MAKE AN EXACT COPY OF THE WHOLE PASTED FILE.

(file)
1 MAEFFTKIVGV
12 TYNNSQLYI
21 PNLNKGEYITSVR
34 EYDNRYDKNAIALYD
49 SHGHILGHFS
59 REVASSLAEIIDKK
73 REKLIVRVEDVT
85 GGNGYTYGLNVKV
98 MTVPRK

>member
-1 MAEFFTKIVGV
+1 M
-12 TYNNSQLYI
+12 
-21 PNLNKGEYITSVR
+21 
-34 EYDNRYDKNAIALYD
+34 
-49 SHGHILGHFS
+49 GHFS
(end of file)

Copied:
1 MAEFFTKIVGV
12 TYNNSQLYI
21 PNLNKGEYITSVR
34 EYDNRYDKNAIALYD
49 SHGHILGHFS
59 REVASSLAEIIDKK
73 REKLIVRVEDVT
85 GGNGYTYGLNVKV
98 MTVPRK

>member
-1 MAEFFTKIVGV
+1 M
-12 TYNNSQLYI
+12 
-21 PNLNKGEYITSVR
+21 
-34 EYDNRYDKNAIALYD
+34 
-49 SHGHILGHFS
+49 GHFS